The Turkish government detained seven people on Saturday during raids on 26 locations in 10 provinces across Turkey as part of its massive post-coup witch hunt targeting alleged members of the Gülen movement.
The detentions were made after the İstanbul Chief Public Prosecutor’s Office issued detention warrants for 26 people over their alleged use of the ByLock mobile phone messaging application. It was reported that four of those being sought are currently abroad.
Turkish authorities believe ByLock is a communication tool among alleged followers of the Gülen movement. Tens of thousands of people, including civil servants, police officers, soldiers, businessmen, and even housewives have either been dismissed or arrested for allegedly using ByLock since a controversial coup attempt on July 15, 2016.
The UN Human Rights Council’s Working Group on Arbitrary Detention (UN/WGAD) stated in a recently released assessment that detention, arrest and conviction in Turkey based on the alleged use of ByLock is a violation of Articles 19, 21 and 22 of the International Covenant on Civil and Political Rights (ICCPR).
UN/WGAD examined an application submitted by the lawyers for Mestan Yayman (51) and released its opinion on the case. Yayman, who used to be vice governor of Antalya province, was suspended on August 29, 2016 and was subsequently dismissed from his job under Statutory Decree No. 672, issued on September 1, 2016, under which about 50,000 people were dismissed.
Hundreds of thousands of people in Turkey have been the subject of legal proceedings in the last two years on charges of membership in the Gülen movement since a coup attempt on July 15, 2016, a Turkish Justice Ministry official told a symposium on July 19, 2018.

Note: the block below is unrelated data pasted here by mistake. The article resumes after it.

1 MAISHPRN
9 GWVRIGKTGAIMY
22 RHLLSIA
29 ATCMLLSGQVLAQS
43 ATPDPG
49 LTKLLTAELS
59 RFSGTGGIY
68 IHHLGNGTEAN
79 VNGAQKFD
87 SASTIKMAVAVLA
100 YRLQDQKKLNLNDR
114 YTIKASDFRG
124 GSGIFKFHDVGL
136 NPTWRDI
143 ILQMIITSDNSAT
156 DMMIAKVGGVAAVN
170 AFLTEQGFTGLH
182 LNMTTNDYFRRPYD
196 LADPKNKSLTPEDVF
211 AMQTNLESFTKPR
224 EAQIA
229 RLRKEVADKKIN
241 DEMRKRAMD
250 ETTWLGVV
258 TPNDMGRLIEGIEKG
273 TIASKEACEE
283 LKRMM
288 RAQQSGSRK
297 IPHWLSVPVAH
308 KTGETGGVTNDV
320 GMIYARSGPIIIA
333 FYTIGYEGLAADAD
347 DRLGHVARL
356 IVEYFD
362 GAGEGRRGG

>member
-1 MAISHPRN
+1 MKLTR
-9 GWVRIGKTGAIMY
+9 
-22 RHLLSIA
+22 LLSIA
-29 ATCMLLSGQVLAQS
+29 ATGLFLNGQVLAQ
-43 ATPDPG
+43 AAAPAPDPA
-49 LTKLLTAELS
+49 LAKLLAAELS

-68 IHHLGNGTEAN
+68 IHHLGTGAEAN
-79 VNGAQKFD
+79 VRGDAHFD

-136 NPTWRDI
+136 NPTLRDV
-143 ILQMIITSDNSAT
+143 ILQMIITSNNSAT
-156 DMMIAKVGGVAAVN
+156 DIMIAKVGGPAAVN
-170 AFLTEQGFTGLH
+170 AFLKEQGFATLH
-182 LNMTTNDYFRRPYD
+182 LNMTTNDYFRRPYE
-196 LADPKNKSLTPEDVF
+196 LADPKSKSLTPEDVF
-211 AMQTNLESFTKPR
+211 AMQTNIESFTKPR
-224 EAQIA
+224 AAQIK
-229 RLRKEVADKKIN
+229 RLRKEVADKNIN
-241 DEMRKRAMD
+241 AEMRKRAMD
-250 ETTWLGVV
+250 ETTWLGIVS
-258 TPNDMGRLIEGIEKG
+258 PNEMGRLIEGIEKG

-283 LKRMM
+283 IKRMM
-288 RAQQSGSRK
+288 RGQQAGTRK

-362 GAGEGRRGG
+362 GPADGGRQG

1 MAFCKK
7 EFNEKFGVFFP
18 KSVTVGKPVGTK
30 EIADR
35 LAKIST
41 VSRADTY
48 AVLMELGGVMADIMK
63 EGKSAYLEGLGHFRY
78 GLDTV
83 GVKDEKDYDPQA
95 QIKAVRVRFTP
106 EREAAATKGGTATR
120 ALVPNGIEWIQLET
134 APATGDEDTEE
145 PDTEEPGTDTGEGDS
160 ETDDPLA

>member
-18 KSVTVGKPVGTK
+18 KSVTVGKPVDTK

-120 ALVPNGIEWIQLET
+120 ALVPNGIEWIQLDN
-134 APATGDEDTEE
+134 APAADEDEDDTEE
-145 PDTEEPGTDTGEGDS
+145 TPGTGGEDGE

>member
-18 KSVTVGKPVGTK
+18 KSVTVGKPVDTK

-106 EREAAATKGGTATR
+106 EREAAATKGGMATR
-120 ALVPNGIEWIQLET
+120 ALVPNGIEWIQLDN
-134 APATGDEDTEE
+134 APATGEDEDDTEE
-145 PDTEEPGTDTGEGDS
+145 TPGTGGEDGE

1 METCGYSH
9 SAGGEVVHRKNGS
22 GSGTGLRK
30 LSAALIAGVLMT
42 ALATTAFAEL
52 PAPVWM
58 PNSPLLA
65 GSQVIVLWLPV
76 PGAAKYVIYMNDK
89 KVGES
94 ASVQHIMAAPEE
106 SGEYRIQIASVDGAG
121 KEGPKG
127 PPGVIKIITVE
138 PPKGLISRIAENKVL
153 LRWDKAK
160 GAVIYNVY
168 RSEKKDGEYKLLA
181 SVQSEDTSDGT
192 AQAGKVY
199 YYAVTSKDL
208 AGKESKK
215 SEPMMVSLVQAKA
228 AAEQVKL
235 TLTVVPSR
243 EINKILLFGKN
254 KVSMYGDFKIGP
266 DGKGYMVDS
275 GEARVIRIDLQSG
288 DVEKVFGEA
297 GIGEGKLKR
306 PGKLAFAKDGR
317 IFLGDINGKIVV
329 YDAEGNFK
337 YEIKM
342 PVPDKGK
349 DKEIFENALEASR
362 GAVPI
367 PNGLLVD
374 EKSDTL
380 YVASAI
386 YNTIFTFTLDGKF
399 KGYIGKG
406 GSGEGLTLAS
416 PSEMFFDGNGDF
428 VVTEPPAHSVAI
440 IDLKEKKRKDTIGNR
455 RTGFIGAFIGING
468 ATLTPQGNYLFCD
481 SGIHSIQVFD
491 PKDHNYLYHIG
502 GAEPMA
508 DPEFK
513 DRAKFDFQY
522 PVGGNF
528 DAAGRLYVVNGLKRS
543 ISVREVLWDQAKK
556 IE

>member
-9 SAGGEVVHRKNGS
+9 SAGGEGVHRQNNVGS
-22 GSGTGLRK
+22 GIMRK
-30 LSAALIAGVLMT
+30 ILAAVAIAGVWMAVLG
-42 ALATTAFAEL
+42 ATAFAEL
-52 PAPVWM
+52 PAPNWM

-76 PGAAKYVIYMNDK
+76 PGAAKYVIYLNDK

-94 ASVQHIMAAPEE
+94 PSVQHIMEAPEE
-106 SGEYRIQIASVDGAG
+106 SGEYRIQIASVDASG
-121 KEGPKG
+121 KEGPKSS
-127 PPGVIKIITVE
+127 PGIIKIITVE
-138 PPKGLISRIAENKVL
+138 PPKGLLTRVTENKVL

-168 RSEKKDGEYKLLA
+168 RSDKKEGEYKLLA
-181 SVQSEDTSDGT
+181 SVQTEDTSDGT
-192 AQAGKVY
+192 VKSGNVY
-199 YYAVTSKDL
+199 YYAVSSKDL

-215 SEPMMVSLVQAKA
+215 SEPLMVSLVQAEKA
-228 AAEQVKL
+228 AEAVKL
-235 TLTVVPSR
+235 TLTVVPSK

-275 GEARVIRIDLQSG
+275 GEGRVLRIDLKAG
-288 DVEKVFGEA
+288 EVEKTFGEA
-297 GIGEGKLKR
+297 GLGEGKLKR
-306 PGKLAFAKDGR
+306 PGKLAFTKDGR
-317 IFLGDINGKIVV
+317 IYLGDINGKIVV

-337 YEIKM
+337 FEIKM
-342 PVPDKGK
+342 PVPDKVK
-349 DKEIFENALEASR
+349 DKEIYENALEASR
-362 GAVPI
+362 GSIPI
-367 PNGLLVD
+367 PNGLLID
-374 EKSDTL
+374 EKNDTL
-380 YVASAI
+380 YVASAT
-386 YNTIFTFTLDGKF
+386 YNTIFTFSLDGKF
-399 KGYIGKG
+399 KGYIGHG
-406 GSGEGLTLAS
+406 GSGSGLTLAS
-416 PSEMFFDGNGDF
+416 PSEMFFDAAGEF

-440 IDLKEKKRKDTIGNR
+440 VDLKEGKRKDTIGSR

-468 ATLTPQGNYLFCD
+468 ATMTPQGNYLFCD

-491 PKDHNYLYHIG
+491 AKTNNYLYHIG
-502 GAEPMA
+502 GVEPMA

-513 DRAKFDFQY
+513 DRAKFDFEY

“Legal proceedings have been carried out against 445,000 members of this organization,” Turkey’s pro-government Islamist news agency İLKHA quoted Turkish Justice Ministry Deputy Undersecretary Ömer Faruk Aydıner as saying.
Turkey survived a controversial military coup attempt on July 15, 2016, that killed 249 people. Immediately after the putsch, the Justice and Development Party (AKP) government along with President Recep Tayyip Erdoğan pinned the blame on the Gülen movement.
Fethullah Gülen, who inspired the movement, strongly denied having any role in the failed coup and called for an international investigation into it, but President Erdoğan — calling the coup attempt “a gift from God” — and the government initiated a widespread purge aimed at cleansing sympathizers of the movement from within state institutions, dehumanizing its popular figures and putting them in custody.
Turkey has suspended or dismissed about 170,000 judges, teachers, police and civil servants since July 15, 2016. On December 13, 2017, the Justice Ministry announced that 169,013 people have been the subject of legal proceedings on coup charges since the failed coup.
Turkish Interior Minister Süleyman Soylu announced on April 18, 2018, that the Turkish government had jailed 77,081 people between July 15, 2016, and April 11, 2018, over alleged links to the Gülen movement.